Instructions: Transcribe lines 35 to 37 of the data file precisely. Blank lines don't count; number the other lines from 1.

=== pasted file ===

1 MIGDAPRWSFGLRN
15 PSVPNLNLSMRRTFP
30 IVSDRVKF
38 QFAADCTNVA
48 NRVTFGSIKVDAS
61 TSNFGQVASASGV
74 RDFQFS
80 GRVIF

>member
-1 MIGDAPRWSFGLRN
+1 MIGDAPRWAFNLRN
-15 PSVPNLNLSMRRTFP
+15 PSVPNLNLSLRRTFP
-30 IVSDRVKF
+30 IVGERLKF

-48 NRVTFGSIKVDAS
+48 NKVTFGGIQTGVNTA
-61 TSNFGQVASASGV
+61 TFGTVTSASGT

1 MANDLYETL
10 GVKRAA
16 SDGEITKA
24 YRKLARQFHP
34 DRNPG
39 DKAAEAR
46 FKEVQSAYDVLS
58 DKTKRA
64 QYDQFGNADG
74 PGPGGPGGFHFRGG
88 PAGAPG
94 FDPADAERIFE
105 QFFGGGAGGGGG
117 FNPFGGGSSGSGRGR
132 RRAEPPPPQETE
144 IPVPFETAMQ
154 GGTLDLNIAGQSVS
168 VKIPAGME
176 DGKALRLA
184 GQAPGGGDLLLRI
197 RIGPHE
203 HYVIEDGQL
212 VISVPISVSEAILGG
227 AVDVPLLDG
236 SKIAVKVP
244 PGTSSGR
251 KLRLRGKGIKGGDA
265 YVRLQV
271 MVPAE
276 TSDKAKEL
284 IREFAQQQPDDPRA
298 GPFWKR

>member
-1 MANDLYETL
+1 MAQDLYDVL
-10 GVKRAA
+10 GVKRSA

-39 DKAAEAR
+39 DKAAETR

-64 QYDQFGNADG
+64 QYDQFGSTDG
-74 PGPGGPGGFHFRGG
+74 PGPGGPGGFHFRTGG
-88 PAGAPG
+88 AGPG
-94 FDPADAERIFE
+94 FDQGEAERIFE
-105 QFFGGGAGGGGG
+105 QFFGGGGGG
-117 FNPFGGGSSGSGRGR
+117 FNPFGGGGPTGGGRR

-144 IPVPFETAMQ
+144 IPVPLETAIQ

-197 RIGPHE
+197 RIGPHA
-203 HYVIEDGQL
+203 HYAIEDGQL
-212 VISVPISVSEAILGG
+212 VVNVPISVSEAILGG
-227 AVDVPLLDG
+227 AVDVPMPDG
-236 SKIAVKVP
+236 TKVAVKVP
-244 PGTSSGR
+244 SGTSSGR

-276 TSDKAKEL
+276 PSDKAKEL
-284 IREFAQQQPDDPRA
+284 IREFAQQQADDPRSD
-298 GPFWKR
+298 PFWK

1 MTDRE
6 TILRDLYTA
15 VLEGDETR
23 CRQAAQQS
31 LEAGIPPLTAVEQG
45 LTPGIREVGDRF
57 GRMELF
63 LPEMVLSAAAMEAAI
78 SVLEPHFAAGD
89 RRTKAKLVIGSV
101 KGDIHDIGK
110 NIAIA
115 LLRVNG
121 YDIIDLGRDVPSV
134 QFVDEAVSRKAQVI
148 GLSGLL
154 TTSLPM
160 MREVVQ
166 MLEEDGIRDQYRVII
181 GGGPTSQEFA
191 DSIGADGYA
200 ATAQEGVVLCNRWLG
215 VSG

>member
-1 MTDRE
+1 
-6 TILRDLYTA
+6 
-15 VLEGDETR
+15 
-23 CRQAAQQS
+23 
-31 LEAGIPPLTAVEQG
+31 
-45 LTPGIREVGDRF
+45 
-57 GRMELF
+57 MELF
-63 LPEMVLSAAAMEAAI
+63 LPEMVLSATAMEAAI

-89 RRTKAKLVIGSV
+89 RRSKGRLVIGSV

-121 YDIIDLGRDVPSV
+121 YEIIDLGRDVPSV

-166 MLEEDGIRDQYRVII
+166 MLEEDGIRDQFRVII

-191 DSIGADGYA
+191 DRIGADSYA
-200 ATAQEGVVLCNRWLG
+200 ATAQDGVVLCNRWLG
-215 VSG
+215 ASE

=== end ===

144 IPVPFETAMQ
154 GGTLDLNIAGQSVS
168 VKIPAGME